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Parliamentary campaign launched to enforce infant formula marketing regulations

Press release 20 July 2007

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A Parliamentary campaign has been launched calling on the regulatory authorities to enforce infant formula labelling regulations on baby food companies that continue to flout the requirements introduced over 12 years ago. Lynne Jones, MP for Birmingham Selly Oak, tabled an Early Day Motion yesterday calling for offending products to be relabelled or removed from sale and for prosecutions to be brought for willful flouting of the regulations. The Food Standards Agency wrote to companies last year to remind them of the labelling provisions contained in the Infant Formula and Follow-on Formula Regulations 1995, but companies have both continued to sell formula that does not comply and to launch new labels that do not comply. Last month a Government Minister, responding to a question from Dr. Jones, said that authorities had been encouraged to enforce the legislation. However, no legal action has yet been taken.

Dr Lynne Jones MP said: "If companies do not follow the law, then the law has to be enforced."

The regulations set out that only 6 claims are permitted on infant formula labels, such as sucrose free or iron enriched. The Food Standards Agency (FSA) warned companies that only these claims may be used and examples of non-compliant claims were given, as follows: "Omega 3 LCPs for development. Nucleotides help growth and the immune system. Beta-carotene helps the immune system, Prebiotics supporting baby's natural defences, Closer than ever to breast milk." Trading Standards officers have been encouraged to act with a guidance note being brought to their attention. However, formula with these claims remains on sale over 6 months later and new labels have been launched by the major manufacturers with similar claims and other idealizing text and images prohibited by the regulations.

According to a Government survey, 34% of mothers incorrectly believe that formula is the same, or almost the same, as breastmilk (ref: Myths stop mothers giving their babies the best start in life).

Mike Brady, Campaigns and Networking Coordinator at Baby Milk Action, said:

"It is a disgrace that companies have put illegal labels on the market for the past 12 years and got away with it. Worse still that having been reminded of the law's provisions by the Food Standards Agency, the major companies have shown their contempt by launching new labels that break those provisions. Legal action by Trading Standards officers is well overdue and we welcome the encouragement the Government has given them to enforce the legislation. It shouldn't be necessary for Parliament to campaign for a law to be enforced, but as there has been no legal action, we very much hope the initiative from Lynne Jones MP will have an effect and we call on all MPs to sign the EDM. The Government is currently conducting a revision of the law and we call on it to bring this weak law into line with international standards, close loopholes and ensure there are more effective enforcement mechanisms."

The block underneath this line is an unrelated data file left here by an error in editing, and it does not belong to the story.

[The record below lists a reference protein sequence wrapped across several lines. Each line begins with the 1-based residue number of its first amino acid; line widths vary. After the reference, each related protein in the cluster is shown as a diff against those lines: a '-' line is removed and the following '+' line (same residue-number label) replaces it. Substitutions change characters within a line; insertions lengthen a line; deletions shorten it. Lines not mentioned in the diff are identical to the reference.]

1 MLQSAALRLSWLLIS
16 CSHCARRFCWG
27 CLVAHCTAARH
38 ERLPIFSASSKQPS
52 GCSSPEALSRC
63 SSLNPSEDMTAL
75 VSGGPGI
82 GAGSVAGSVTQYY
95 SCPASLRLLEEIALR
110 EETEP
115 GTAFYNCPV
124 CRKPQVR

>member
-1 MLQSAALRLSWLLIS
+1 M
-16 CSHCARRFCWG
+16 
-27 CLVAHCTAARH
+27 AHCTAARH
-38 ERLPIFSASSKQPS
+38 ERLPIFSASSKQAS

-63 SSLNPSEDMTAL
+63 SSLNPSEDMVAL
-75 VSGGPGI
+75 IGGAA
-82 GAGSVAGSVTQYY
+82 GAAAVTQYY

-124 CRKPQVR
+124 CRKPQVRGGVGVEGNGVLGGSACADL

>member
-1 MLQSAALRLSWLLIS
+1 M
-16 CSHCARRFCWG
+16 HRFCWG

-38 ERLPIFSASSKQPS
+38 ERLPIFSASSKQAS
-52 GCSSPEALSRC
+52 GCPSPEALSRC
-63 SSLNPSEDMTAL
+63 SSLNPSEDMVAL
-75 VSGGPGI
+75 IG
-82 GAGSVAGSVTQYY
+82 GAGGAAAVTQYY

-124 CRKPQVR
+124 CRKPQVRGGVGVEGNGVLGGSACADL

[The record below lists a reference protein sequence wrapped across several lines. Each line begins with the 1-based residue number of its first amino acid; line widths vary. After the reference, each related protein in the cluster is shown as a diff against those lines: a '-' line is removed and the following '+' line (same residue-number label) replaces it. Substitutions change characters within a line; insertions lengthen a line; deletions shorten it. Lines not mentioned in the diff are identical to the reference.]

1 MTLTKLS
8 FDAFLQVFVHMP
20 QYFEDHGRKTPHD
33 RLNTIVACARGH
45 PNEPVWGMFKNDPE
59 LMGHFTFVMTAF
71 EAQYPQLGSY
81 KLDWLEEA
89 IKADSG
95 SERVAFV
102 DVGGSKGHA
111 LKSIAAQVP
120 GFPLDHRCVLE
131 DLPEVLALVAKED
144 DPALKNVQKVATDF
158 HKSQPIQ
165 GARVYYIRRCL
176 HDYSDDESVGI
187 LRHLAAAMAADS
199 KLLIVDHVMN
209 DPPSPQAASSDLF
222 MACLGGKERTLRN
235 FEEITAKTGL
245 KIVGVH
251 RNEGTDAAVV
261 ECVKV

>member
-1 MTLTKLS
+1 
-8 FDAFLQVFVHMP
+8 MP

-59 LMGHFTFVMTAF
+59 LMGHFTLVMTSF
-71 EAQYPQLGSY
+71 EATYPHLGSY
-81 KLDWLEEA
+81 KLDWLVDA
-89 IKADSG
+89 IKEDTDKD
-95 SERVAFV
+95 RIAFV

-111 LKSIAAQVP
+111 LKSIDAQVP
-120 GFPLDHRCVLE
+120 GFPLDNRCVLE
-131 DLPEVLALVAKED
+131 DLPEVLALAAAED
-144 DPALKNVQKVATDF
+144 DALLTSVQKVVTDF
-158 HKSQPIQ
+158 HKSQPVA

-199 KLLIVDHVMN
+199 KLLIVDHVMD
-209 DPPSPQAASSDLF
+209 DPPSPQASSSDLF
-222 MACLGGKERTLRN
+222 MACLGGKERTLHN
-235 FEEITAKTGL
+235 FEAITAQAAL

Labels launched since the FSA wrote to companies are shown below (for older labels still on sale, click here). The UK law is clear - claims are only allowed if on the permitted list.

Aptamil.

Claims not on permitted list :

"Immunofortis" (a made up word, implying it strengthens the immune system).

"Inspired by breastmilk."

Idealizing text:

"Milupa Aptamil First contains Immunofortis, a patented mix of prebiotics inspired by those found in breastmilk. Breastmilk strengthens a baby's natural immune system helping to prevent infections and allergies."

"Best infant milk".

Idealizing image:

Polar bear

Home authority responsible for enforcing the law:

Wiltshire Trading Standards.

Aptamil 2007

Wyeth/SMA.

Claims not on permitted list:

"New improved protein balance."

"Easily digested."

Idealizing text:

"Love the milk you give."

"Gold."

Idealizing image:

New logo incorporates a breastfeeding mother now that the 'closer to breastmilk' slogan has been removed.

Mother's face.

Home authority responsible for enforcing the law:

Buckinghamshire Trading Standards.

SMA 2007

Cow & Gate .

Claims not on permitted list :

"With prebiotic care."

Idealizing image:

Humanized bear image. (On the milk for older babies the bear is replaced by an almost identical baby).

Home authority responsible for enforcing the law:

Wiltshire Trading Standards.

Cow & Gate 2007

(Photo also shows the old formula with a 'closer than ever to breastmilk' slogan).

Heinz/Farley's.

Claims not on permitted list:

"With omega-3 LCPs", "Nucleotides" (see note).

Idealizing text:

"Our most advanced formula ever."

Idealizing image:

Bear image.

Home authority responsible for enforcing the law:

Hillingdon Environmental Health.

 

 

 

Farley's 2007

Hansard (20 June 2007) records the Parliamentary Question put by Lynne Jones MP and the response from the then Minister for Public Health, Caroline Flint MP.

Lynne Jones: To ask the Secretary of State for Health what action she is taking to encourage relevant authorities to prosecute companies that continue to make claims on infant formula labels and promotional material for baby milk which are non-compliant with current legislation. [143720]